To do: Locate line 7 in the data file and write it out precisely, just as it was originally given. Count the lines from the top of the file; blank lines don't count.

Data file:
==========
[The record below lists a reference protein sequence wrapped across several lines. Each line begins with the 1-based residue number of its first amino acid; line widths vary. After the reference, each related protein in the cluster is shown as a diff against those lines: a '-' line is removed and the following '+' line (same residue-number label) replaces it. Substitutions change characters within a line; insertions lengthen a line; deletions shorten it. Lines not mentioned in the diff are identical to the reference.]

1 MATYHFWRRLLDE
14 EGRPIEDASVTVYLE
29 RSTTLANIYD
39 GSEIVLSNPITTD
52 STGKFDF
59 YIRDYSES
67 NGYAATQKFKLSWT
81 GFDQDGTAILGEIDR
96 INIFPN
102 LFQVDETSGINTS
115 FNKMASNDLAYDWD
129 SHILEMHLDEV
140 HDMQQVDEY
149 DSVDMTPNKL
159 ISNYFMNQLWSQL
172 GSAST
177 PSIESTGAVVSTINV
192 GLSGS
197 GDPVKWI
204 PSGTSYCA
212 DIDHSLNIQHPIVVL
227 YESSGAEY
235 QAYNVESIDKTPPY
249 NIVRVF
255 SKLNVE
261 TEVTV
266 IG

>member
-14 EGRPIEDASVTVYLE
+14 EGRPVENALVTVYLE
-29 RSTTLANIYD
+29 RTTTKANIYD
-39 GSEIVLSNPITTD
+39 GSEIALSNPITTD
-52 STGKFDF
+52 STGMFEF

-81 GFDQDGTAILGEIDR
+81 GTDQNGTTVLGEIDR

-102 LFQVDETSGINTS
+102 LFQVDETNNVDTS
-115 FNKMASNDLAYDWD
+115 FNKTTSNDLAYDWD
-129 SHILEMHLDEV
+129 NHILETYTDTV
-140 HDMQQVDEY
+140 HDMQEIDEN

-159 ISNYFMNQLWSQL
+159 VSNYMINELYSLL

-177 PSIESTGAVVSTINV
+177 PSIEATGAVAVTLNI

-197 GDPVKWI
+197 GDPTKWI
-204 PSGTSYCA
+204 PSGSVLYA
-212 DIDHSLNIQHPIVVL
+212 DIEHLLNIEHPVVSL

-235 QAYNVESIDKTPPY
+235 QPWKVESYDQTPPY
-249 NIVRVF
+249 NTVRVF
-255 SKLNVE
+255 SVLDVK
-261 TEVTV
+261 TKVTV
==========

59 YIRDYSES